$\u0410(\nu )=\u0412\cdot \nu \cdot th\left(h\nu /2kT\right)\cdot exp\text{}[\u2013\sqrt{{\text{\xa3}}^{2}+\text{}{\left(\frac{\text{\nu}}{{\text{\nu}}_{0}}\right)}^{2}}],$ (3)
Proposed in Kouzov^{13}, The parameters of this contour B, £, and v_{0} were varied so that the experimental contour was combined with the calculated one in the best way. The values of B, £, and v_{0}, together with the values of the integrated intensities found in the calculation, are given in Table 2.
Spectra 
N_{2} 
N_{2} 
N_{2}+Ar 
N_{2}+Ar 
CO_{2} 
CO_{2}+Ar 
$\u0412\cdot {10}^{5}$ 
3,3 
4,2 
2.9 
4,0 
400,0 
103,4 
$\pounds $ 
1,0 
0,7 
1,0 
0,3 
1,0 
1,0 
${\nu}_{0}$ 
21,6 
25,7 
23,5 
25,3 
13,2 
25,0 
$A\cdot {10}^{4}\left(a{m}^{2}\cdot \text{}c{m}^{2}\right)$ 
5,65 
6,45 
5,25 
5,80 
71,0 
18,6 
Table 2 The integrated intensities of spectra.
Having the values of the integral intensities now it is possible, if the quadrupole moments of the N_{2} and CO_{2} molecules are known, to assess the role of the induction mechanisms in the formation of the rotational–translational spectrum. For the N_{2} molecule, the values of the quadrupole moments^{1} obtained by different methods differ somewhat from each other.
So, from the quantum mechanical calculations, we obtain${Q}_{N2}=1.2\u20131.3\xb7{10}^{\u201326}CGSE$ ^{14} obtained from the second virial coefficient and from measurements of the spin relaxation of${Q}_{N2}=1.9\u20132.0\xb7{10}^{\u201326}CGSE$ .^{15,16} Intermediate values were found using data on induced spectra: on the vibrational–rotational spectrum of H_{2} + N_{2} at: room temperature ${\mathrm{1.64.10}}^{\u201326}CGSE$ ;^{17} on the rotational–translational spectrum of N_{2} at room temperature–$1.1\xb7{10}^{\u201326}CGSE$ ,^{11}$1.47\xb7{10}^{\u201326}CGSE$ ^{18} and$1.58\xb7{10}^{\u201326}CGSE$ .^{19}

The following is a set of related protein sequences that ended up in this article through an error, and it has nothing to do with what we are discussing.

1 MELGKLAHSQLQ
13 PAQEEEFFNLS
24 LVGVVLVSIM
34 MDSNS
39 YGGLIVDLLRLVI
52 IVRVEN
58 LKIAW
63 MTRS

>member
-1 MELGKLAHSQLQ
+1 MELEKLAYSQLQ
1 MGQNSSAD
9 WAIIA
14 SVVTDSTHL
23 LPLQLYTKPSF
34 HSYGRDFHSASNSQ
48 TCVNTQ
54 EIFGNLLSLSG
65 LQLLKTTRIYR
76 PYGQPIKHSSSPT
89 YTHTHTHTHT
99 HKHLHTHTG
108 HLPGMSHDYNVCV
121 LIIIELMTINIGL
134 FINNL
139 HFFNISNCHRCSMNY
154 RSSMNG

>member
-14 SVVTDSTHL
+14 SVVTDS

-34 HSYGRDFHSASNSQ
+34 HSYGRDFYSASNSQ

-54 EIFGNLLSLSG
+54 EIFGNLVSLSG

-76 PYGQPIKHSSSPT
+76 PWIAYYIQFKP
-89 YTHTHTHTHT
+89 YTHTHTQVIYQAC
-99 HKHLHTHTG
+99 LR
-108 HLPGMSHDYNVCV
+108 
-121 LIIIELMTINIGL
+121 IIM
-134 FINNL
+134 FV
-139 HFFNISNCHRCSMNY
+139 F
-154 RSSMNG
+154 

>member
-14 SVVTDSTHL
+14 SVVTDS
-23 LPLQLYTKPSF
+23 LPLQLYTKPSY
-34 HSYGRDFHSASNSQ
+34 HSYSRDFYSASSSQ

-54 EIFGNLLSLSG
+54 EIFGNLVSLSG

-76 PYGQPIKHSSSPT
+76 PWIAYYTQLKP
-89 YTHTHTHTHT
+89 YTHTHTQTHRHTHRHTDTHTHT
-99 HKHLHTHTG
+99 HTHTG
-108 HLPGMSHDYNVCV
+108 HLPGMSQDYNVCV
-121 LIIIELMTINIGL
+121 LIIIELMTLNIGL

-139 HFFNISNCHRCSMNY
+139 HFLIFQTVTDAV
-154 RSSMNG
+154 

We set ourselves the task, having set the induction mechanism, to determine the quadrupole moment of the N_{2} molecules from the integrated intensity of the spectra recorded by us. We recall that according to (1), the following induction mechanisms take part in the formation of the rotational–translational spectrum. The first term in (1), which is proportional to the integrals I and I', is the contribution of the overlapping mechanism. The second and third terms proportional to the integrals F and F' are, respectively, translational and rotational contributions to the spectrum due to the quadrupole induction mechanism. The terms proportional to the integrals K and K' are translational and rotational contributions of the interference between the quadrupole induction mechanism and the overlapping mechanism. Finally, the last term, in parentheses, is the term proportional to the integral F', which is the contribution of the double transitions due to the anisotropy of the polarizability: ΔJ_{1}=2, ΔJ_{2}=2 or ΔJ_{1}=2, ΔJ_{2}=0.
In,^{11,18,19} calculating the quadrupole moment of the N_{2} molecule, it was assumed that the contribution of the overlapping mechanism to the spectrum of pure nitrogen is negligible. Indeed, in the collision of two identical particles, the coefficient characterizing the main part of the dipole moment of overlap is zero for symmetry reasons.
The contribution of transitions due to polarizability anisotropy to the total absorption intensity does not exceed, apparently, 1–2%. Thus, according to the data of,^{3} in the induced rotational spectrum of CO_{2}, the polarizability anisotropy of which is larger than for N_{2}, only 5% of the intensity is associated with these transitions.